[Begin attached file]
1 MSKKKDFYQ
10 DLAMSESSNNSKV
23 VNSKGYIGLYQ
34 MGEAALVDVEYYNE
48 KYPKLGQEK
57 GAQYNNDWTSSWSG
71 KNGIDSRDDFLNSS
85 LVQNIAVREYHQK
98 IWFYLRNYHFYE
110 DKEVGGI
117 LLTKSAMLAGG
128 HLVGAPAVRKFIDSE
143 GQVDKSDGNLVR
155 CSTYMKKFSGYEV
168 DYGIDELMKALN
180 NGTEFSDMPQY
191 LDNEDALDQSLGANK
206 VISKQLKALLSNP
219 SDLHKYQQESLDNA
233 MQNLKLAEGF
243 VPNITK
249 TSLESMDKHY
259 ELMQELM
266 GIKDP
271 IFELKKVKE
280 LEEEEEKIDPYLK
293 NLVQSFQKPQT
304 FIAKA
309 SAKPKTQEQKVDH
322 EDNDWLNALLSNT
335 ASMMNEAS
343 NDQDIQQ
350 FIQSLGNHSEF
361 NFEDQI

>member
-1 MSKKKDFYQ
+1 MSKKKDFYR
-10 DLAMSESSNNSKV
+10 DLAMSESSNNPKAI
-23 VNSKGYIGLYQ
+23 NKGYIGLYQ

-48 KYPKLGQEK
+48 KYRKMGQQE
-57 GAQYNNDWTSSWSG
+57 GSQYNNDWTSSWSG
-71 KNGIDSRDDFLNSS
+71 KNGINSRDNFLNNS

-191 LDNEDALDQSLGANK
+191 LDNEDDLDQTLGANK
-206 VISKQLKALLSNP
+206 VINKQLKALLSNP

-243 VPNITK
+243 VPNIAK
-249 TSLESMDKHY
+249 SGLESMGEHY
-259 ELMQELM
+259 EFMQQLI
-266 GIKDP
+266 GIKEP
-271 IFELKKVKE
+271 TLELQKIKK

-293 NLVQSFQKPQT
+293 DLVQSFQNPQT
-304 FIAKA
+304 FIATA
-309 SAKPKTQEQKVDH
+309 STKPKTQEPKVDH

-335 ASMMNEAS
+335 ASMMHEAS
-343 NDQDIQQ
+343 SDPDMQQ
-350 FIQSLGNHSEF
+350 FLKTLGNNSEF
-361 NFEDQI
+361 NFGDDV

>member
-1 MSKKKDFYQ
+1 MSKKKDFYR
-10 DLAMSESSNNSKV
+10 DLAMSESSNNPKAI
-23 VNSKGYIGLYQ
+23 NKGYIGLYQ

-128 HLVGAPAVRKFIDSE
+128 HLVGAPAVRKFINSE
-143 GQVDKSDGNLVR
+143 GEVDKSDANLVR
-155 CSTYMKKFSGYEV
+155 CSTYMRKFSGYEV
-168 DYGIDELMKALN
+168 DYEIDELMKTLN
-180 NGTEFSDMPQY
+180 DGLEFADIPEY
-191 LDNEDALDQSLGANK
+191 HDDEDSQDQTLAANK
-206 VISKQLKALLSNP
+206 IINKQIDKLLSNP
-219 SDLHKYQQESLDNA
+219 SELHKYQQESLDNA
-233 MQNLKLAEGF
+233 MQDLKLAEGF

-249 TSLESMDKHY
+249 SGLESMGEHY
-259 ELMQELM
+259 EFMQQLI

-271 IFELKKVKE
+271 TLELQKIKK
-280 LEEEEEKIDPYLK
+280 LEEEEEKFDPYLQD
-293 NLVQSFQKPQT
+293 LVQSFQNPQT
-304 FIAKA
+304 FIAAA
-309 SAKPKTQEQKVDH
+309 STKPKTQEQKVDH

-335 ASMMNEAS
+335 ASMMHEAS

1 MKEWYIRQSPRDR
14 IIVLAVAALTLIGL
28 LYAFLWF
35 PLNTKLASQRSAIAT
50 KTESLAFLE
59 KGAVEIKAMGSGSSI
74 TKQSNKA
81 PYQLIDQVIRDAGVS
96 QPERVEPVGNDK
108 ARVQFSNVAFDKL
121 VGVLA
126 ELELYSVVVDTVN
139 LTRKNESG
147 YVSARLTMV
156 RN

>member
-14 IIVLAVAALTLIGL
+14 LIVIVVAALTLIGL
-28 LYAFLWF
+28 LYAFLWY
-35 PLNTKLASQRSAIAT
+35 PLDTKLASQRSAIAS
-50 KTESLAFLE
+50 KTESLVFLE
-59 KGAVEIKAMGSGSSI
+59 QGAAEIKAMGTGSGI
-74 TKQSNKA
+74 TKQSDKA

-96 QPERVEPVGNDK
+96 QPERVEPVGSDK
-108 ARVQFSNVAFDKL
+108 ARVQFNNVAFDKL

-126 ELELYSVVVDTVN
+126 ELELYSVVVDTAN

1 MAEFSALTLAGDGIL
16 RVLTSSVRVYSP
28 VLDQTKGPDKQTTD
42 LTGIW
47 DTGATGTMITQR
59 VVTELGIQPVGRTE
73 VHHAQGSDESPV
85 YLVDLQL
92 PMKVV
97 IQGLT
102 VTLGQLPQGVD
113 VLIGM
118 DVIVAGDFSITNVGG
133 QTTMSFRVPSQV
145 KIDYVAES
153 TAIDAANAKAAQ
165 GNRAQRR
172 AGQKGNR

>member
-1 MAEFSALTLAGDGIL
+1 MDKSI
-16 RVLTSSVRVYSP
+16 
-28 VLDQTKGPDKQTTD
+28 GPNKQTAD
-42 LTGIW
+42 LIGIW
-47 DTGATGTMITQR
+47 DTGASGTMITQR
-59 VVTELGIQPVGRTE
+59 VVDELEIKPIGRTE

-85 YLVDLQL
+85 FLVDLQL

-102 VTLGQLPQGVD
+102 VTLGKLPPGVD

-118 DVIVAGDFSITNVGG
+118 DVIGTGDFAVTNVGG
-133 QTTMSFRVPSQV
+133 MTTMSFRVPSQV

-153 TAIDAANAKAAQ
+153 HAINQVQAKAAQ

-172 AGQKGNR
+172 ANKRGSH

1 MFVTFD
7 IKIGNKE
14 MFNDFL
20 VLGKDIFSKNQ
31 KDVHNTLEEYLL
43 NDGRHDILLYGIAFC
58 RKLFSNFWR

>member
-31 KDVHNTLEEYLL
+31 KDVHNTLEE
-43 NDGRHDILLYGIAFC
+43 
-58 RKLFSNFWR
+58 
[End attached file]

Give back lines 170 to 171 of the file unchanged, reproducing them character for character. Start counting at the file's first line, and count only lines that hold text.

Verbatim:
-1 MAEFSALTLAGDGIL
+1 MDKSI